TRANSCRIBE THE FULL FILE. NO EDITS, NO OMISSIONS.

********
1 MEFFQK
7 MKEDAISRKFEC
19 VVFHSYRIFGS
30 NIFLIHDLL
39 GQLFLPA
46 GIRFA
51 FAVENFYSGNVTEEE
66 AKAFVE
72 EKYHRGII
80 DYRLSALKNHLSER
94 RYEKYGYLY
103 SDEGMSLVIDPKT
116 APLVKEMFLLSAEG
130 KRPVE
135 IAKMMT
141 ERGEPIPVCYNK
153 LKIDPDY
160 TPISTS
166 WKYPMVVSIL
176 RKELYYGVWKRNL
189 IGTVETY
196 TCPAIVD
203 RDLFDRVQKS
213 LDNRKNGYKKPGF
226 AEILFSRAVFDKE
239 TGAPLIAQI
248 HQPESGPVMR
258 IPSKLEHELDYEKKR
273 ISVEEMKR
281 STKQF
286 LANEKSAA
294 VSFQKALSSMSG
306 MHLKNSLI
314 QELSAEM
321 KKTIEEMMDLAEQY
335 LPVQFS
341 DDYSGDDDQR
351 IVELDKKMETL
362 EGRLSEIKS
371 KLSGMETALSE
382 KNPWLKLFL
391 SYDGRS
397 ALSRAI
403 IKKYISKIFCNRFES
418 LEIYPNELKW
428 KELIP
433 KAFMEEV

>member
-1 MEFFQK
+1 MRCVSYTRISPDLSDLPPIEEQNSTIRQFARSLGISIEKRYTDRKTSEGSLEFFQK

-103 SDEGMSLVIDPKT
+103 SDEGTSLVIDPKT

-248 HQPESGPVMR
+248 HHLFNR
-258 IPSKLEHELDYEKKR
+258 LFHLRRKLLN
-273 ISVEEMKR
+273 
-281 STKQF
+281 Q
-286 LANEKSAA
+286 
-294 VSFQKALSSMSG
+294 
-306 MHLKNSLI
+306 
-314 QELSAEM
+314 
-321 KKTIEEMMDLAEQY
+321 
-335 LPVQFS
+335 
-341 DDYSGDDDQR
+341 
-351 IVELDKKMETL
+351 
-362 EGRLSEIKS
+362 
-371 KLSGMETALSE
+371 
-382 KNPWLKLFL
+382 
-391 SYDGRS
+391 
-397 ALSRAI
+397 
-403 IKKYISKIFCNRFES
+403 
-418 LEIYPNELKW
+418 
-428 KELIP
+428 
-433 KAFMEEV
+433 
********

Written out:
1 MEFFQK
7 MKEDAISRKFEC
19 VVFHSYRIFGS
30 NIFLIHDLL
39 GQLFLPA
46 GIRFA
51 FAVENFYSGNVTEEE
66 AKAFVE
72 EKYHRGII
80 DYRLSALKNHLSER
94 RYEKYGYLY
103 SDEGMSLVIDPKT
116 APLVKEMFLLSAEG
130 KRPVE
135 IAKMMT
141 ERGEPIPVCYNK
153 LKIDPDY
160 TPISTS
166 WKYPMVVSIL
176 RKELYYGVWKRNL
189 IGTVETY
196 TCPAIVD
203 RDLFDRVQKS
213 LDNRKNGYKKPGF
226 AEILFSRAVFDKE
239 TGAPLIAQI
248 HQPESGPVMR
258 IPSKLEHELDYEKKR
273 ISVEEMKR
281 STKQF
286 LANEKSAA
294 VSFQKALSSMSG
306 MHLKNSLI
314 QELSAEM
321 KKTIEEMMDLAEQY
335 LPVQFS
341 DDYSGDDDQR
351 IVELDKKMETL
362 EGRLSEIKS
371 KLSGMETALSE
382 KNPWLKLFL
391 SYDGRS
397 ALSRAI
403 IKKYISKIFCNRFES
418 LEIYPNELKW
428 KELIP
433 KAFMEEV

>member
-1 MEFFQK
+1 MRCVSYTRISPDLSDLPPIEEQNSTIRQFARSLGISIEKRYTDRKTSEGSLEFFQK

-103 SDEGMSLVIDPKT
+103 SDEGTSLVIDPKT

-248 HQPESGPVMR
+248 HHLFNR
-258 IPSKLEHELDYEKKR
+258 LFHLRRKLLN
-273 ISVEEMKR
+273 
-281 STKQF
+281 Q
-286 LANEKSAA
+286 
-294 VSFQKALSSMSG
+294 
-306 MHLKNSLI
+306 
-314 QELSAEM
+314 
-321 KKTIEEMMDLAEQY
+321 
-335 LPVQFS
+335 
-341 DDYSGDDDQR
+341 
-351 IVELDKKMETL
+351 
-362 EGRLSEIKS
+362 
-371 KLSGMETALSE
+371 
-382 KNPWLKLFL
+382 
-391 SYDGRS
+391 
-397 ALSRAI
+397 
-403 IKKYISKIFCNRFES
+403 
-418 LEIYPNELKW
+418 
-428 KELIP
+428 
-433 KAFMEEV
+433 